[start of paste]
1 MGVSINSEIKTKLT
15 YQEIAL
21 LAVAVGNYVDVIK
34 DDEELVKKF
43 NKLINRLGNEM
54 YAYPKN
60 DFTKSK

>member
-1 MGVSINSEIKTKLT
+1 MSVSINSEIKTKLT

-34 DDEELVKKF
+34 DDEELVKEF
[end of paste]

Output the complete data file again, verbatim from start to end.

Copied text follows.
1 MGVSINSEIKTKLT
15 YQEIAL
21 LAVAVGNYVDVIK
34 DDEELVKKF
43 NKLINRLGNEM
54 YAYPKN
60 DFTKSK

>member
-1 MGVSINSEIKTKLT
+1 MSVSINSEIKTKLT

-34 DDEELVKKF
+34 DDEELVKEF